The flavor of the Enjoy By 10-31-14 IPA is much like the aroma with a very fresh flavor that is well-balanced between malt and hops. The beer is definitely an IPA but the hop bitterness isn't over the top by any means. It's there (especially in the middle) but not completely dominant. The flavor starts off with some fresh pine, then citrus (think orange and sweet grapefruit), followed by some nice bitterness that appropriately dries out your tounge and back of the throat. The malt is there in just the proper amount to keep things in balance.  If you look on the neck of the bottle in my photo you'll see the phrase "Devastatingly Fresh" emblazoned on the bottle. That pretty much describes it :-)


Some IPA's are "built" to be hop lover's wet dreams, overflowing with juicy hop bitterness. If you love hops that's fine but sometimes drinkability can be impacted. That is definitely NOT the case with the Stone Enjoy By series of IPA's. While they are Imperial IPA's (typically defined by ABV over 8%) they are very east drinking. The 9.4% is very well hidden and the beer goes down very easily. If you are enjoying this away from home I would exercise extra restraint and make sure you have a designated driver because this beer goes down "Smoooooooth..."

The Final Score

Appearance: 8 out of 10

Aroma: 9 out of 10

Flavor: 18 out of 20

Drinkability: 9 out of 10


Total Score: 44 out of 50 points- A "4 Mug" Beer

Stone Enjoy By 10-31-14 IPA is a great example of the American IPA style of beer. It has a great fresh aroma and flavor with some nice bitterness. It is eminently drinkable and reasonably priced (I paid $8.99 for the 22oz Bomber bottle). If you have the ability to get these beers in your area and like IPA's I highly suggest you pick up a bottle to try! :-)


Beer Review: Pilsner Urquell

Time for another beer review. This time I review Pisner Urquell, which is a classic Pilsner from the home of the style, the Czech Republic. Sometimes only a lighter, easier-drinking beer will do. For me, that time is often accompanied by hot weather. Pilsner Urquell is one of those beers and I picked up a 4-pack of 16oz cans to have after I finish some of the many outdoor chores I do in the heat and humidity of the Georgia Summer air. This particular pack had four different "vintage" can designs representing how the labeling has changed over the years. It was a good-looking 4-pack:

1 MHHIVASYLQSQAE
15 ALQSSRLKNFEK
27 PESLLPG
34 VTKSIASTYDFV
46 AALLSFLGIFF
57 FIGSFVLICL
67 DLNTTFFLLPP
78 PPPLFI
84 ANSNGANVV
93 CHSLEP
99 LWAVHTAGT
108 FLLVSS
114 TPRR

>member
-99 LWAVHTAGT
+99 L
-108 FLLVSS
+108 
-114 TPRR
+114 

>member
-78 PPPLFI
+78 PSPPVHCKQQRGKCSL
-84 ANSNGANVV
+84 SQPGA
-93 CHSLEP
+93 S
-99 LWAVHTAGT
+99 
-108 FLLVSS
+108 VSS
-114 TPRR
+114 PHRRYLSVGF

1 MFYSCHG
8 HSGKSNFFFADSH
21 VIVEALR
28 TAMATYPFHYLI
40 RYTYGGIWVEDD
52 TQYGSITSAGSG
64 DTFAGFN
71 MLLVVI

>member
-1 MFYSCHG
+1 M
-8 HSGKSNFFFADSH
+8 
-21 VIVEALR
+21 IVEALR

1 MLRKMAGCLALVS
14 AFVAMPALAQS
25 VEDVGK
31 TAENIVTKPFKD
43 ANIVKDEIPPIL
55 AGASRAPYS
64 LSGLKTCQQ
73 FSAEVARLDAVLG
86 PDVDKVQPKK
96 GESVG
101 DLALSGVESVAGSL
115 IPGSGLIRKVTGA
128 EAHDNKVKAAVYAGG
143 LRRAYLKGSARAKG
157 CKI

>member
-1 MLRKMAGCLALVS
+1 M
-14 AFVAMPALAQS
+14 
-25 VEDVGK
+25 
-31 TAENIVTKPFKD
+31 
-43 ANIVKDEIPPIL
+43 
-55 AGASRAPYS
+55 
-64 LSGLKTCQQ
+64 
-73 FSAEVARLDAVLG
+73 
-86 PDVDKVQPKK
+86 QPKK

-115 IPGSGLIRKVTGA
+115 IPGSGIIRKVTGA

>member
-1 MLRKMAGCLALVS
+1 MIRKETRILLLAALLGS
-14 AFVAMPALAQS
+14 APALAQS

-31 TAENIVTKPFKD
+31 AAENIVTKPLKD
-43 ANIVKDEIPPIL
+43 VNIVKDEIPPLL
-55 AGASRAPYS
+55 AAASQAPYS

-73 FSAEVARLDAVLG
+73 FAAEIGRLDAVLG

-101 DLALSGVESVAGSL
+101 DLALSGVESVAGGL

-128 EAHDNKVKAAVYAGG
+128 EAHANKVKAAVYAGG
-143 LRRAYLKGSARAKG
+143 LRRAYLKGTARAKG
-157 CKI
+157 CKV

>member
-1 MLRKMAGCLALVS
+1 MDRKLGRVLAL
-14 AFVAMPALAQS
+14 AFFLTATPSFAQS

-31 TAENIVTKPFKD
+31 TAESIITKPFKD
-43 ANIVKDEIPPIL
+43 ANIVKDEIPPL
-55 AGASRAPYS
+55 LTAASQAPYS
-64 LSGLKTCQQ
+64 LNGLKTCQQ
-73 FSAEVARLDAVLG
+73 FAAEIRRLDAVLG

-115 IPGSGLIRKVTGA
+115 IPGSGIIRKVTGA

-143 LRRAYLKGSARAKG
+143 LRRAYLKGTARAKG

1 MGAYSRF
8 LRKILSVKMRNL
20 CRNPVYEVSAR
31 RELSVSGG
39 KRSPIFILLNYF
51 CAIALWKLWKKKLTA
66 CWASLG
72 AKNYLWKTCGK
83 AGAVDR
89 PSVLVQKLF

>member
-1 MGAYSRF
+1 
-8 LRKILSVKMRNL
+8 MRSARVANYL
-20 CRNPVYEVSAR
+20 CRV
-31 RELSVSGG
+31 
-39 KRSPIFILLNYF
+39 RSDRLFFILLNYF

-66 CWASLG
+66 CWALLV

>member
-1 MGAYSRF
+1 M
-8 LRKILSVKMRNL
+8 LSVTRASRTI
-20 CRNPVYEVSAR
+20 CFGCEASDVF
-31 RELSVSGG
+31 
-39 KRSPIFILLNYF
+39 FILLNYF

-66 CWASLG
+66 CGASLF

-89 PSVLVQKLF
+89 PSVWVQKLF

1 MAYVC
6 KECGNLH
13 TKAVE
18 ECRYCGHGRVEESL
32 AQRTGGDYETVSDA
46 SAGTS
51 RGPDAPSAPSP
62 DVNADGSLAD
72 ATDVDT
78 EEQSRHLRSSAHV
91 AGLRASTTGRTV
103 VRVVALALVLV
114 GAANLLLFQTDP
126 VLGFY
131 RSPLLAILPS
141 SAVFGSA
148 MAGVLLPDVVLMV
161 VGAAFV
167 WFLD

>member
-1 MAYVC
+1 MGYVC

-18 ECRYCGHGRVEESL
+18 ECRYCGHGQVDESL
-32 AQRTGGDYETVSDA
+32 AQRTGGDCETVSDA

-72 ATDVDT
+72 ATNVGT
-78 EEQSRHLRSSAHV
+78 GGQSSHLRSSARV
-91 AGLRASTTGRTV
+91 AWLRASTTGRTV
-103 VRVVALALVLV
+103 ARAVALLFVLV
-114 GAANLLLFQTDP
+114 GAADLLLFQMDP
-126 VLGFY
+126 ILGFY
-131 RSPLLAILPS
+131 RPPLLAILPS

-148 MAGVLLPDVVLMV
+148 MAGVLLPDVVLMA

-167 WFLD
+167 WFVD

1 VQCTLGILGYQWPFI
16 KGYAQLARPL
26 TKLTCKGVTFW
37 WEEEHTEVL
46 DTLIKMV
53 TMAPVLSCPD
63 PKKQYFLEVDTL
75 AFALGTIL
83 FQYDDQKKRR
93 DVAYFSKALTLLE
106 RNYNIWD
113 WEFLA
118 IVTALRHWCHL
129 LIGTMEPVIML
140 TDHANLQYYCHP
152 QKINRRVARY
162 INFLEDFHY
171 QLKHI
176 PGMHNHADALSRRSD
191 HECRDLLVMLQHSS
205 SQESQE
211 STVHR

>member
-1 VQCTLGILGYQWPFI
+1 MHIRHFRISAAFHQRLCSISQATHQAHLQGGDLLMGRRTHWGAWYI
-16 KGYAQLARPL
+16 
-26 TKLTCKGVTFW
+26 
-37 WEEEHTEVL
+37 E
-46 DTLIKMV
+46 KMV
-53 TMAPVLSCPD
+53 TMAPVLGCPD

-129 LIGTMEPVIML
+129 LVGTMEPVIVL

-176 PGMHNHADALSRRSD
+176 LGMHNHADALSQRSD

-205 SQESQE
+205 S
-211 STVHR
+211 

Now, let's see how the beer tastes.


Pilsner Urquell is a good looking beer, especially when poured into a Pilsner glass. There was a nice stream of bubbles coming from the bottom of the glass. The beer gave up a nice fluffy white foam head that actually stuck around a bit. The beer has a nice golden straw color, which is in line for the style.


Pilsner Urquell has a pretty good aroma. There's some honey and citrus along with some nice herbal/grassy notes. There is a slight bitterness as well, perhaps from the classic Saaz hops that are used.


To me, a Pilsner should be clean and crisp while still having a good amount of flavor. Pilsner Urquell meets that requirement though not spectacularly. The beer is definitely clean and crisp and there is some nice flavor but there is something missing. I got some initial bitterness followed by some malt, biscuit/bread flavors, finishing up with some earthy bitterness. Everything was there but not at the level that I expected.


Pilsner Urquell is a very drinkable beer. The crisp carbonation and lighter body make the beer a near perfect warm weather thirst quencher. The low 4.4% ABV means you can enjoy a couple of these without feeling overwhelmed.


The Final Score

Appearance: 7 out of 10

Aroma: 6 out of 10

Taste: 15 out of 20

Drinkability: 8 out of 10

Total Score: 36 out of 50- A Solid "3 Mug" Beer

Pilsner Urquell is a solid, well-made beer that has some good flavor and is very refreshing. It looks pretty good in the glass and has a decent, though slightly bitter aroma. The flavor is solid if a bit lacking. Drinkability is very good on this beer. I can recommend Pilsner Urquell as a good choice but I think there are some better pils beers out there. Victory Prima Pils is an example and there are others as well.

Finding Vivian Maier-Episode 16